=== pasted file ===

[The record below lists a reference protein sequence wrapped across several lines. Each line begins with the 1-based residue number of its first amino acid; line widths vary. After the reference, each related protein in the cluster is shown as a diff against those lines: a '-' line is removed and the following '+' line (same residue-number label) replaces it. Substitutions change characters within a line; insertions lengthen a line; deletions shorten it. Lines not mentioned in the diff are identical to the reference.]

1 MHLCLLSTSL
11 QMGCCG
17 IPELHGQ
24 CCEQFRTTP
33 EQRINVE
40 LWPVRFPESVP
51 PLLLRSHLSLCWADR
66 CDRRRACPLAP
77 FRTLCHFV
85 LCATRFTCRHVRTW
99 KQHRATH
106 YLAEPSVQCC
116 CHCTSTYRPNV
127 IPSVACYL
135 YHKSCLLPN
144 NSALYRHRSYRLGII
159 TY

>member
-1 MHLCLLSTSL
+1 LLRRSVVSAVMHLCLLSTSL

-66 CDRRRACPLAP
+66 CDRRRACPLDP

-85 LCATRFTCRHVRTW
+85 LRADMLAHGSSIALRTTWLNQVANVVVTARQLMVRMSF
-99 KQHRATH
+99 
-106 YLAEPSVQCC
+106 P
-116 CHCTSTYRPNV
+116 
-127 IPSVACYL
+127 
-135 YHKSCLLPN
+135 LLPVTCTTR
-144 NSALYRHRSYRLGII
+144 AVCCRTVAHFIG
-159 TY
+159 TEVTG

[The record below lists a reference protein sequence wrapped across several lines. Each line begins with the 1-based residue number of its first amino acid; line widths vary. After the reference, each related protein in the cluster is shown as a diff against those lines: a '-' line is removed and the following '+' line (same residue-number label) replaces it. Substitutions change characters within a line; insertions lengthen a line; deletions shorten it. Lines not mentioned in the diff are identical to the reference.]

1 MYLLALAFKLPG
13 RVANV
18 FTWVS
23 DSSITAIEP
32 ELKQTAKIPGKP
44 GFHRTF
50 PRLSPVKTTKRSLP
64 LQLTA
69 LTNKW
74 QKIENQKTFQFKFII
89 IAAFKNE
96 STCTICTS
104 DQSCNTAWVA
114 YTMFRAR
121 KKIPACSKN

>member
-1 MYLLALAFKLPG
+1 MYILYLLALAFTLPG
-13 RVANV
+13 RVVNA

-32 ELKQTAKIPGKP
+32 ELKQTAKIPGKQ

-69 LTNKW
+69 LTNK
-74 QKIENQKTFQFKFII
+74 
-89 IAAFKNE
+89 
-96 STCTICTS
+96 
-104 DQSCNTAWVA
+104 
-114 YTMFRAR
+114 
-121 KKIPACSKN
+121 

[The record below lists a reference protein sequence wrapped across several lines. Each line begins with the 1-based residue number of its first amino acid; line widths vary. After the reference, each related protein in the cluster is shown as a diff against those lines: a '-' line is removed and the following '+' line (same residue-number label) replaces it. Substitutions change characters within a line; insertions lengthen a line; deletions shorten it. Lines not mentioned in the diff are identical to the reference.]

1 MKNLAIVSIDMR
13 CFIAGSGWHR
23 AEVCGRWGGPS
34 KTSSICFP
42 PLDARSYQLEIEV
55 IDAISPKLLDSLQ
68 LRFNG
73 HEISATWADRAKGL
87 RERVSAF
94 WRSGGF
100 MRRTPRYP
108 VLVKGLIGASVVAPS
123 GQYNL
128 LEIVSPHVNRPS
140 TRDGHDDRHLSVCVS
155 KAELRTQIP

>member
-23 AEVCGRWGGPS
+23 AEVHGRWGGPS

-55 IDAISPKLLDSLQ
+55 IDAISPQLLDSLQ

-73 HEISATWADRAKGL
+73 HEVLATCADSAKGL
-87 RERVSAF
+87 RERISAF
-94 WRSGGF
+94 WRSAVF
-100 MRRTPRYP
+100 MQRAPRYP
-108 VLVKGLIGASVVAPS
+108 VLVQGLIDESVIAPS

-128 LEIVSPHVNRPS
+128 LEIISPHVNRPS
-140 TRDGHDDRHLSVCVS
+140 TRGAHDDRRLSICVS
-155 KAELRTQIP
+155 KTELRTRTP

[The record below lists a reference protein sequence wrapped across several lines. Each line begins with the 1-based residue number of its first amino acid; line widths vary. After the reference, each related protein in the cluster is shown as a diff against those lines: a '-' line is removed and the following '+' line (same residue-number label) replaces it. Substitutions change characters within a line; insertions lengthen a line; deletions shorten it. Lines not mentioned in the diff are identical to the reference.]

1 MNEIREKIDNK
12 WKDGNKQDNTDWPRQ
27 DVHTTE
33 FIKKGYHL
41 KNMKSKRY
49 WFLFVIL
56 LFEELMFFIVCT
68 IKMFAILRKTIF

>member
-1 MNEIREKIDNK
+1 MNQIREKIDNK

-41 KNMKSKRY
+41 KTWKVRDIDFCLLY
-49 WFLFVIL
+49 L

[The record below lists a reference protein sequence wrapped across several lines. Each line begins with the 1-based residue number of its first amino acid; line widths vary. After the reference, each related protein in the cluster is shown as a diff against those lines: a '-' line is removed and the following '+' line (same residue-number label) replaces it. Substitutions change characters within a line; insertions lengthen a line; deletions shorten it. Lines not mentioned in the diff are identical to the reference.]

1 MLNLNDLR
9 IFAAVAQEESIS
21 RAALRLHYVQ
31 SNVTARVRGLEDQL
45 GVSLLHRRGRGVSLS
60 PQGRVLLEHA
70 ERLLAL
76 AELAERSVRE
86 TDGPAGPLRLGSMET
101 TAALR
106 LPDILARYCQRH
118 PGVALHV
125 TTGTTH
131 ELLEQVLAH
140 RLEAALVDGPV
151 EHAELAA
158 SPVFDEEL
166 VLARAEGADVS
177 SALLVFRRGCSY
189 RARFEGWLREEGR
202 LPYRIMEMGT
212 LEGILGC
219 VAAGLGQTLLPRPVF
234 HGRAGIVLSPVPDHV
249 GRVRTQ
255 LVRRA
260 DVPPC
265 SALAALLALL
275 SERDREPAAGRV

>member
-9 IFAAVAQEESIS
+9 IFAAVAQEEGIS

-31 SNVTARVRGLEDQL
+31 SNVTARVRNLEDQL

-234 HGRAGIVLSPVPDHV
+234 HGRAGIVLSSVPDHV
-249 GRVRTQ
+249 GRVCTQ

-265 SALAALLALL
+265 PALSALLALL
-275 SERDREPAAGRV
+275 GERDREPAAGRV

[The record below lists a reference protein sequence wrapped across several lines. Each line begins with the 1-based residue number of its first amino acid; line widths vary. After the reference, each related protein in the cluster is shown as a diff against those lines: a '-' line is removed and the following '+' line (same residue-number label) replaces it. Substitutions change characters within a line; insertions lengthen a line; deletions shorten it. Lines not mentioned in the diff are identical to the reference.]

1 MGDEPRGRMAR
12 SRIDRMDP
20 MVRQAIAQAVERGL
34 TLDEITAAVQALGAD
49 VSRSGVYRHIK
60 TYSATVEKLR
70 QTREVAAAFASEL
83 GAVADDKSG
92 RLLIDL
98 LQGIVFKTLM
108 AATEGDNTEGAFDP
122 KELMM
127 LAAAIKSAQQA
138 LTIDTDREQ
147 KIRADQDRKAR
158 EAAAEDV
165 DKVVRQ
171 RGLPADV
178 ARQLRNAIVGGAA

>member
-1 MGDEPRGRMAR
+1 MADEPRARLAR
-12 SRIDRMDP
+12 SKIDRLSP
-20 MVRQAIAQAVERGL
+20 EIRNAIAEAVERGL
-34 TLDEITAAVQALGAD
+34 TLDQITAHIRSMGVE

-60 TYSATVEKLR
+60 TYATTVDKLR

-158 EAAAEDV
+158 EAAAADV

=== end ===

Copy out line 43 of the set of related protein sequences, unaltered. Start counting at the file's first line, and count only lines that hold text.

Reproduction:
18 FTWVS